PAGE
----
On Jury Nullification

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skb12172
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On Jury Nullification

Post by skb12172 »

Excellent article…

Linkarooni

Recently, a couple who had rescued a deer and nursed it back to good health — only for the state of Indiana to charge them with a misdemeanor and a jail sentence of 60 days. It’s quite the conundrum – they broke the law, but to punish a man for acting righteously is the height of wickedness. In the Bible, God annihilates the cities of Sodom and Gomorrah for such depravity. If it were a felony offense, the couple would be put before a jury, who must decide only on the facts of the case, on whether they committed the alleged crimes.

Except that last sentence is false. The entire legal system has conspired to keep jurors blind to one of their most powerful privileges – that they judge the facts AND the law. If a juror accepts that the person on trial did indeed violate the law, the juror may still return a finding of ‘not guilty’ because they consider the law unjust. This right is known as jury nullification. It has had a long and storied history; famously, a man was accused of sedition in New York in 1735, while it was still under the control of the British crown. There was no question that he, John Peter Zenger, had violated the law, with his truthful criticism of the government. But the jury returned a verdict of ‘not guilty’ because they deemed the law unjust.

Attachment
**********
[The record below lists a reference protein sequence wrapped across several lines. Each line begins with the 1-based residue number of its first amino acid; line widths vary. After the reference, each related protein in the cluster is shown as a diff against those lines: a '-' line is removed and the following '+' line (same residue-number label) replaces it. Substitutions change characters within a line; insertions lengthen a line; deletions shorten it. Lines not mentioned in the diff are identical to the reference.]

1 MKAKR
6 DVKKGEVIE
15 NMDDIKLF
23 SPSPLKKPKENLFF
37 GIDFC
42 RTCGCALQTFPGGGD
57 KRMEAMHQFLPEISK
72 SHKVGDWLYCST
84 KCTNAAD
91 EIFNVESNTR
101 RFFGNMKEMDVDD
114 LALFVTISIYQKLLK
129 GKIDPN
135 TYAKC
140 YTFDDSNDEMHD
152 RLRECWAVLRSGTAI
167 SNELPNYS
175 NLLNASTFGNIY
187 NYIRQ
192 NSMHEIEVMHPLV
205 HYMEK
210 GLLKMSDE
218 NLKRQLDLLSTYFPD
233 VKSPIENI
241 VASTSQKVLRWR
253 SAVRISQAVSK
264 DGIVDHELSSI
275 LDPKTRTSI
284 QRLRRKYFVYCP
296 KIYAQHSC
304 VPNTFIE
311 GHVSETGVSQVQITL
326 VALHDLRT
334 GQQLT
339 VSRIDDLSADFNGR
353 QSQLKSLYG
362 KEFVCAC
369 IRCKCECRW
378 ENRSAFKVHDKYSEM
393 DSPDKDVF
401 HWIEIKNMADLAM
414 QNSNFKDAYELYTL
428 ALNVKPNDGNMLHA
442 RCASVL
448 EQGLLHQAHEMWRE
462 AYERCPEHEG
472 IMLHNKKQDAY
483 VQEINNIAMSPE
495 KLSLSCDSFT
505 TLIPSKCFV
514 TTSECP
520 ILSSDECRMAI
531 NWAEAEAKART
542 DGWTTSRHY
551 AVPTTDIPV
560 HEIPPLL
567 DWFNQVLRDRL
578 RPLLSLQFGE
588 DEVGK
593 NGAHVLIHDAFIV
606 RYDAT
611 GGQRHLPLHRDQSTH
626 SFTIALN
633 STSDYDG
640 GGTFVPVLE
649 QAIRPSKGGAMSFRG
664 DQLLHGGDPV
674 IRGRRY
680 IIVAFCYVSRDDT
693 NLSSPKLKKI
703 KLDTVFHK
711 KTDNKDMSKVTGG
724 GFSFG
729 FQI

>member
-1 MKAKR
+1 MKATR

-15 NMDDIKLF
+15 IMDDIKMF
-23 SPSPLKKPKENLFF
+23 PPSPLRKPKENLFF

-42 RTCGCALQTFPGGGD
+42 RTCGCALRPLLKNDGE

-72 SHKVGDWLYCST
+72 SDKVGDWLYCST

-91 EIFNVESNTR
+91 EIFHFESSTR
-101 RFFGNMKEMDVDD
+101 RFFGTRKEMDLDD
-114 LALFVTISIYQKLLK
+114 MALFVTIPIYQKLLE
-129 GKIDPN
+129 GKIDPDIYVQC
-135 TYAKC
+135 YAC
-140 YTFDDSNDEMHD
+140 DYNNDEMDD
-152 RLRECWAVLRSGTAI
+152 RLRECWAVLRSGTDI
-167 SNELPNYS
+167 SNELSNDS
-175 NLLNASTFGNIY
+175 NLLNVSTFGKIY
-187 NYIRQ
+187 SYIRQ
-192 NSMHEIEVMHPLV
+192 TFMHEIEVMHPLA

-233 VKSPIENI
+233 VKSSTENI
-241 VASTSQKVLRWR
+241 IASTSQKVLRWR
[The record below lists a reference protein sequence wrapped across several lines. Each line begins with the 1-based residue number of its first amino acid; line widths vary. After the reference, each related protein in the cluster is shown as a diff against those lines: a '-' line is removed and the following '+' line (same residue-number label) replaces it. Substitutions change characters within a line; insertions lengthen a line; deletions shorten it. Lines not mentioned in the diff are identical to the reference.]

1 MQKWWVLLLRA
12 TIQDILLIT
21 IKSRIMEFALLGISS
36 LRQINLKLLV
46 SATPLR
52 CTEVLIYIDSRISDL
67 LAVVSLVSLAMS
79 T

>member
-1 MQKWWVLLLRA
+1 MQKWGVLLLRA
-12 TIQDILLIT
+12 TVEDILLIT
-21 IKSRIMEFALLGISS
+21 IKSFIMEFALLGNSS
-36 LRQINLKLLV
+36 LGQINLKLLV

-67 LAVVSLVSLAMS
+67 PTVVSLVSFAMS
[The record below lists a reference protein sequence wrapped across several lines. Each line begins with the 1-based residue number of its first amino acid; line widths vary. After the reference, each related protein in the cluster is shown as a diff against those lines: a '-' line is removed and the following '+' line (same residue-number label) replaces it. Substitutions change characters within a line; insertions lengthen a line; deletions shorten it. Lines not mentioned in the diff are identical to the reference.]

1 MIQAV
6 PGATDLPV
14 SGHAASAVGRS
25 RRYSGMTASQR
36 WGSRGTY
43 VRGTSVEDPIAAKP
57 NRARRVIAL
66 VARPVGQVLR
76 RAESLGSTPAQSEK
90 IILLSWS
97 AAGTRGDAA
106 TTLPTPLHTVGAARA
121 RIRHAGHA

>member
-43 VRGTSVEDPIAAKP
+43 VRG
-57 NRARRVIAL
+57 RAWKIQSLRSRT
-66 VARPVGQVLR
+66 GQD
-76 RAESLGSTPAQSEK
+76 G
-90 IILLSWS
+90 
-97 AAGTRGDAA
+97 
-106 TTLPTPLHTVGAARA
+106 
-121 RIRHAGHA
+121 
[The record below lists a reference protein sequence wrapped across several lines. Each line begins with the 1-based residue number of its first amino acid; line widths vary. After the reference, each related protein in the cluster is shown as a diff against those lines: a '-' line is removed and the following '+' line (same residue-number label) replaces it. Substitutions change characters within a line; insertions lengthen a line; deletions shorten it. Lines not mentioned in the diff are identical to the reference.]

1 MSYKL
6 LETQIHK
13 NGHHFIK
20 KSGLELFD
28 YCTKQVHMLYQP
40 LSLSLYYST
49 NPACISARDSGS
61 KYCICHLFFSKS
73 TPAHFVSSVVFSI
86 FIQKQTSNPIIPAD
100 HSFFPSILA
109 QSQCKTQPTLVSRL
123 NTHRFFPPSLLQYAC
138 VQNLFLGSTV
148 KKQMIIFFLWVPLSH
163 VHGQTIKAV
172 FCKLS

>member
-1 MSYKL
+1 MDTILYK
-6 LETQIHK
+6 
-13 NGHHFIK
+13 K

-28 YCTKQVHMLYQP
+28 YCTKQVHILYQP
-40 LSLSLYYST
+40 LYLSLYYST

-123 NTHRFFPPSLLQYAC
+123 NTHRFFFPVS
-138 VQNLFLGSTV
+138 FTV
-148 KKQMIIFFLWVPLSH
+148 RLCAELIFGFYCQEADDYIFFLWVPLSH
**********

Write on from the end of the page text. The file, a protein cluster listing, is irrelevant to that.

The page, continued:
In the years before the American Civil War, juries in the North refused to convict runaway slaves under the ‘Fugitive Slave Act,’ because they believed escaping bondage was not a crime. Jury nullification has also been practiced in Canada and the United Kingdom.

The Government Cover-Up

In 1794, in the case of Georgia v. Brailsford, the US Supreme Court ruled that judges were obligated to inform jurors of their right to jury nullification. A hundred years later, in Sparf v. United States, the Court ruled that judges were not obligated to tell the jury of their rights to judge the law. Later rulings would affirm the right of the courts to bar the defense from telling jurors that they could use jury nullification. A 1997 ruling held that a juror can be removed if he intends to use jury nullification; a 2001 California Supreme Court ruling involving a statutory rape case held that jurors must effectively snitch when a fellow panelist is opting for jury nullification.

In 1994, the courts in Colorado ended up going on a witch hunt after a woman started arguing for jury nullification to her fellow jurors. She turned out to have a drug-related sentence, 12 years prior, which she had not been asked about during jury selection. The government charged her with perjury, for not disclosing her prior drug sentence, even though she answered all jury selection questions truthfully. Said Clay Conrad, author of a book on jury nullification, “It is obvious from the context of the entire case they prosecuted her for her verdict. If they can punish jurors for their verdicts, the jury system is just a living fossil brought out to harm people. There is nothing left if jurors can’t be independent and vote their own consciences.”